Finally, this led me to ponder why the middle presidents were forgotten so badly. Are peacetime Presidents simply not worthy of memorializing? This may not be the case, and a phenomenon known as  socially shared retrieval-induced forgetting (SS-RIF) may be the culprit. The mass collective acts of commemorating wartime, may be actively suppressing the memories of unmentioned peacetime.

If our battle-based collective remembering has a strong role in the forgetting of peacetime presidents, Obama’s best bet for having his legacy live on over 100 years from now would be a bloody one. Perhaps being a president during the US governments involvement in wars in the middle east, or being the first African American to hold office will immortalize his reign like Lincoln? Turning to the study for clues, a lack of data points (i.e. lack of time passed) means that currently predicting when future generations will collectively forget both Obama, and the five presidents that precede him, is unreliable.

With a final glimmer of hope that not all of the well-remembered presidents were linked with war and destruction, there was one early president that 50-75% of the test subjects remembered that didn’t serve during wartime, yet stood out among his primacy effected peers, President Adams. For the sake of peace-loving naivety, please tell me he was remembered for something profound, that had not one single thing to do with war?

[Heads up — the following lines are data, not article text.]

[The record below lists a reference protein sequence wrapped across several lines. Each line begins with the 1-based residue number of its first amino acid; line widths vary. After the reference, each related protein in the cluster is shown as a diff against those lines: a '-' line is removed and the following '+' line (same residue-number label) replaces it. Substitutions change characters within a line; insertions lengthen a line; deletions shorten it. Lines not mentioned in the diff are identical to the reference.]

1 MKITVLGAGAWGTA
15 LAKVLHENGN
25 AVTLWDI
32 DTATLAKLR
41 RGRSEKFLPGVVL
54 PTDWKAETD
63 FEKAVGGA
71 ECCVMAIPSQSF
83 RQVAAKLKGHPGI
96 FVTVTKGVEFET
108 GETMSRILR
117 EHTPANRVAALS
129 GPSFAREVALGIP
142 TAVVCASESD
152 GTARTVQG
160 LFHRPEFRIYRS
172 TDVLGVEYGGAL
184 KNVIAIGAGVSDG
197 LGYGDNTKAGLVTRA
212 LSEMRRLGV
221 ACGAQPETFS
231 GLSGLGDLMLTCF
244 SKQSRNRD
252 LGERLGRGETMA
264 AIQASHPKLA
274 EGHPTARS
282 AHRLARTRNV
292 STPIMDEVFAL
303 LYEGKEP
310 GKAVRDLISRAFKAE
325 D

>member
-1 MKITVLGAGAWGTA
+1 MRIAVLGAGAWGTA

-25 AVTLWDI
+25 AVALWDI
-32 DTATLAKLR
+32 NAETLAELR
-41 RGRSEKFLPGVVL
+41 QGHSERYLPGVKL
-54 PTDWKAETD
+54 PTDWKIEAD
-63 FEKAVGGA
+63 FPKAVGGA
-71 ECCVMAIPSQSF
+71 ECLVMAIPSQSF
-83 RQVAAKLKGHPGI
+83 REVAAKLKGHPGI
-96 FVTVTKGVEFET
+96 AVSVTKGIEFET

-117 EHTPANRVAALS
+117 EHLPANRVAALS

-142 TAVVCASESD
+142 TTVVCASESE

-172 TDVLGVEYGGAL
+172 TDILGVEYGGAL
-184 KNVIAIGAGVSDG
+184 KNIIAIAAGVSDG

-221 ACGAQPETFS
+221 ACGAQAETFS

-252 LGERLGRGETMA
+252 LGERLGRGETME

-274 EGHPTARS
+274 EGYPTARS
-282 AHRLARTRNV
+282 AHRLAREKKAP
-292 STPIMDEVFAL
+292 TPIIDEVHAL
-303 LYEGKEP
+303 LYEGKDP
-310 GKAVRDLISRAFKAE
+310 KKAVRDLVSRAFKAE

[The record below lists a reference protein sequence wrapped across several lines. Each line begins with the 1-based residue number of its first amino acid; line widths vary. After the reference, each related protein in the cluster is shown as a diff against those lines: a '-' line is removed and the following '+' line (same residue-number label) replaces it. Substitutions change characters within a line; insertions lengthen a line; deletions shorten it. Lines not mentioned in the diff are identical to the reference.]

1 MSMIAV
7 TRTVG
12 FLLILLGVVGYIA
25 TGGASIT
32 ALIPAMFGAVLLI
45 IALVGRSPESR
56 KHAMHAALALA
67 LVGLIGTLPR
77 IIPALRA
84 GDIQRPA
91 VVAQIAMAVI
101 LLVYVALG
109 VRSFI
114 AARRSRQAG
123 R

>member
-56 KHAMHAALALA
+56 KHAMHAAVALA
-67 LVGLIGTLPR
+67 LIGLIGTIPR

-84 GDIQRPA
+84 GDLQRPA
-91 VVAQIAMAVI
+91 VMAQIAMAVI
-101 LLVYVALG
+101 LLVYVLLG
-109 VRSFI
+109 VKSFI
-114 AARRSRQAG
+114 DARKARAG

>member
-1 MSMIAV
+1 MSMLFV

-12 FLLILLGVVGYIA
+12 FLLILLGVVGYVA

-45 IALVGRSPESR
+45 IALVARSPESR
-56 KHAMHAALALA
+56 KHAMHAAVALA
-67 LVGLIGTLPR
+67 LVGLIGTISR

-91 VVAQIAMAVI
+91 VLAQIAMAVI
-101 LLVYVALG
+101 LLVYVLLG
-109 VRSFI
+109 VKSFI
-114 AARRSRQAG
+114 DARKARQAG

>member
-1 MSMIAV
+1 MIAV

Roediger HL 3rd, & DeSoto KA (2014). Cognitive psychology. Forgetting the presidents. Science (New York, N.Y.), 346 (6213), 1106-9 PMID: 25430768

Ijabs I. Collective Memory. In: Encyclopedia of Quality of Life and Well-Being Research. 2014, p 991-993.

Chaitin J, Steinberg S. “I can Almost Remember it Now”: Between Personal and Collective Memories of Massive Social Trauma. Journal of Adult Development. 2014 (21)1: 30-42.

Fagin MM, Yamashiro JK, Hirst WC. The Adaptive Function of Distributed Remembering: Contributions to the Formation of Collective Memory. Review of Philosophy and Psychology. 2013 (4)1:91-106.

Image via Mark Higgins / Shutterstock.

Carla Clark, PhD

Carla Clark, PhD, is BrainBlogger's Lead Editor and Psychology and Psychiatry Section Editor. A scientific consultant, writer, and researcher in a variety of fields including psychology and neuropsychology, as well as biotechnology, molecular biology, and biophysical chemistry, you can follow her on Facebook or Twitter @GeekReports